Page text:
understanding of what the other people might be hearing.

Through consistency of performance, understanding

the realities of the other participants and compromise in

execution, the tension of seemingly incoherent actions

can be made amenable.

Me Syndrome

People are selfish. It’s not a bad thing, it’s just reality.

Each of us is in our position because we care about

our little slice of the show. It’s easy for the band to play

the show as though their performance doesn’t affect

the actors onstage. And it is also easy for the actors to

fail to realize that their performance affects the musicians

in the pit. Those performances both affect and are

affected by the audio engineer and the sound system.

Alterations in performance by one group forces the

others to react and change. That’s actually the beauty

of live performance, but it is also the one biggest daily

battle with which we are faced. When the performance

is happening, it is hard to realize that one’s actions have

so much influence on the other groups. The actions of

the others that one experiences are often questioned, or

written off as “I’m just hearing things.” The struggle for

consistency and ease of performance is felt globally.

The Band

A couple of years ago, I had a conversation with the

music director for a show I was mixing. We were discussing

revamping the monitor system for the band. The old

system was unwieldy, loud and didn’t give the musicians

what they needed to hear to play a consistent performance.

The system was so bad, in fact, that it strained

30 November 2007 • www.stage-directions.com


the relationships between the musicians. Consequently,

the show was difficult to mix, the people were unhappy

— going to work felt like a job (if you can imagine). We

wondered if it had to be this difficult.

We agreed that the mix had to be consistent from

show to show. The effect of outside influences (someone

else’s monitors or the FOH mix) needed to be minimized.

We agreed that the perfect mix for the drummer

was different from the perfect mix for the keyboard

player, yet we needed consistency and continuity for

everyone. So we replaced the old

analog console with one of those

new-fangled digital consoles, and

replaced the wedges and amplifiers

with headphones. A mix was

created that was more or less balanced

for an average mix of elements.

From there each musician

worked with the engineer to tweak

the generic mix to something customized

to their liking. A couple

weeks and 30 snapshot cues later

(one or two for each number in

the show), we had nine individual

mixes that were what each person

needed to hear throughout

the show. Although each mix was

different, each was consistent from

show to show.

After running the show like this

for a couple of months, the consistency

of the mixes brought some

pleasant — and wholly unexpected

— results. The musicians began to

hear things that they had never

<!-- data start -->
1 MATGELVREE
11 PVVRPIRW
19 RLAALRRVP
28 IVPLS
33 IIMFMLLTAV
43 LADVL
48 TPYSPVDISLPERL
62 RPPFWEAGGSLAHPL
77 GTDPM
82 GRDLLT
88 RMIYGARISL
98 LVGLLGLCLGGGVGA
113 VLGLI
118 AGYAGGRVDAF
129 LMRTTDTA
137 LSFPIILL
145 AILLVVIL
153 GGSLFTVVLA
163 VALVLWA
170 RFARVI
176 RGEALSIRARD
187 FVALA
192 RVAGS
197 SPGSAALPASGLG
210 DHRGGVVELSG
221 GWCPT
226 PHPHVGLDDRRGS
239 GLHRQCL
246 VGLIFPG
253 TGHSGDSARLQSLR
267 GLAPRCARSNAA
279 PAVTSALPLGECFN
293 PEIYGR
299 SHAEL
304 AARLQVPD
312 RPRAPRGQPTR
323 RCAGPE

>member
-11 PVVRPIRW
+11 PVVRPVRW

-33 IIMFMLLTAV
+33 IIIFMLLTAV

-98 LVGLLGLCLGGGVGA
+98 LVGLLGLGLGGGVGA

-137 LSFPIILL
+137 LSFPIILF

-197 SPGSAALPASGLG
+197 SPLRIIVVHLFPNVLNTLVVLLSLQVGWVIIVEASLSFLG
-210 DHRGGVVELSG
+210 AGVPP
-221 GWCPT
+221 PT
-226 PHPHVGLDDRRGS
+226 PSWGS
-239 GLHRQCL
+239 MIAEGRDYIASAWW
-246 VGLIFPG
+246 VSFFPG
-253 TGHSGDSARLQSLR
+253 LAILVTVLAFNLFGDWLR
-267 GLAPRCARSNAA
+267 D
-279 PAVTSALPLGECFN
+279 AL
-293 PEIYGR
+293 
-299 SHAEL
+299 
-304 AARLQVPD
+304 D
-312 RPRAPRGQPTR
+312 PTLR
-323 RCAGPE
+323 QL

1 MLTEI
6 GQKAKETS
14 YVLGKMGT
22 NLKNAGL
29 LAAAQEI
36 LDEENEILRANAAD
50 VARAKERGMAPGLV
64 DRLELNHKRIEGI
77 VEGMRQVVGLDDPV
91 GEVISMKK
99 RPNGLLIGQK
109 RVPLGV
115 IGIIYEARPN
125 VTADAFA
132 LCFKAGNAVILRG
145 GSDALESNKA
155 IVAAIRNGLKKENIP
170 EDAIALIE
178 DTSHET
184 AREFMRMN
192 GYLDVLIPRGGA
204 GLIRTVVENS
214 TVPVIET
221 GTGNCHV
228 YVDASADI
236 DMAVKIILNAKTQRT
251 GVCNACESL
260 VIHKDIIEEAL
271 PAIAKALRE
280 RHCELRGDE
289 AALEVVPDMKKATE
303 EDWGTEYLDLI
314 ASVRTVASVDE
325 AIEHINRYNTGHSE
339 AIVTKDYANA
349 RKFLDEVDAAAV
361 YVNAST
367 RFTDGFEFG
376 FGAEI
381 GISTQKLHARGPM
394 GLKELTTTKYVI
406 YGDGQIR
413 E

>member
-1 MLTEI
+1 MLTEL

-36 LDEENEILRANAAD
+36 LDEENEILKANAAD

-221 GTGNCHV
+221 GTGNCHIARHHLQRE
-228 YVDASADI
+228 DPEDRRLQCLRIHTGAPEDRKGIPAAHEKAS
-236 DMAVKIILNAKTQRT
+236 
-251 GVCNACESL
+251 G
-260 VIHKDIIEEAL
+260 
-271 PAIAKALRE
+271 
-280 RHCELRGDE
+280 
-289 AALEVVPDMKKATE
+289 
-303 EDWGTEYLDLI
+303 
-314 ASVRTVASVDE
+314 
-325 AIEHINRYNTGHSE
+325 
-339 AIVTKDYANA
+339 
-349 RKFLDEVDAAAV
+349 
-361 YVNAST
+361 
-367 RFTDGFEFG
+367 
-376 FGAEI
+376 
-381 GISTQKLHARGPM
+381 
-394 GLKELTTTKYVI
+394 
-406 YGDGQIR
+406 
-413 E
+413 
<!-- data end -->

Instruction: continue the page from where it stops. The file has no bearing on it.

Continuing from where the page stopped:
heard before. They began to hear

when the bass player changed

strings. They could hear a drum

overhead microphone out of place.

They could hear subtle variations in

level that before now were secondguessed

due to the daily inconsistency

of the old system. And they

corrected for what they heard.

Meanwhile, at front of house, I

stopped chasing inconsistent levels

and mixing for damage control. We

were able to take the sound of the

show to another level, and it was

easier and much less frustrating for

me and for them. Going to work

was fun again. We had found a way

to have different things, but have

those different things in a consistent

and orderly manner.

The band, in this case, got tighter

because each player could hear

what they needed to be consistent.

A performance is the dynamics that result when a group of people all interact

— each new stroke affects everyone else’s dynamics.

www.stage-directions.com • November 2007 31


This is a graphical “map” of the Internet — bright clusters and millions of forking paths. As a sound engineer,

you’ve got to follow the right paths to fix the biggest issues and leave the ones that go nowhere alone.

The downside was isolation from

the audience and the rest of the

performance. Band members put

on the headphones and got into

their own space, then forgot that

there was anyone else involved.

Overall, the situation got better,

but the side effects didn’t go completely

unnoticed. There is always a

trade-off.

Actors

Onstage monitors in a musical are

a touchy subject. The performers on

stage need to be able to hear the

music, as well as each other. The issue

of putting the vocals in the monitors

often comes up, but the process of

having them there is fraught with difficulty.

The process adds extra level

to the stage, which potentially creates

more problems being able to

hear. The problem is made worse

in musical theatre when performers

often don’t use hand-held mics

or headsets. In this example, each

performer was wearing a hairline

mounted microphone. The amount

of gain needed to allow hairline mics

to work is often not conducive to the

presence of monitor speakers. Vocals

produced from speakers located in

the lighting ladders in the wings, or

through floor-mounted wedges, also

damage the illusion of the performer’s

voice actually coming from the actor’s

mouth. Once again, a trade-off.

During one show I was working,

I received a request from the cast.

The performers were having a hard

time feeling “reinforced.” While the

sound department is responsible for

making sure that the P.A. is reinforcing

and everyone is being heard,

this wasn’t an issue of “the audience

can’t hear me.” The performers were

struggling to sing above the music

that was in the monitors. The decision

had been made long before,

by the sound designers and musical

directors, that there were to be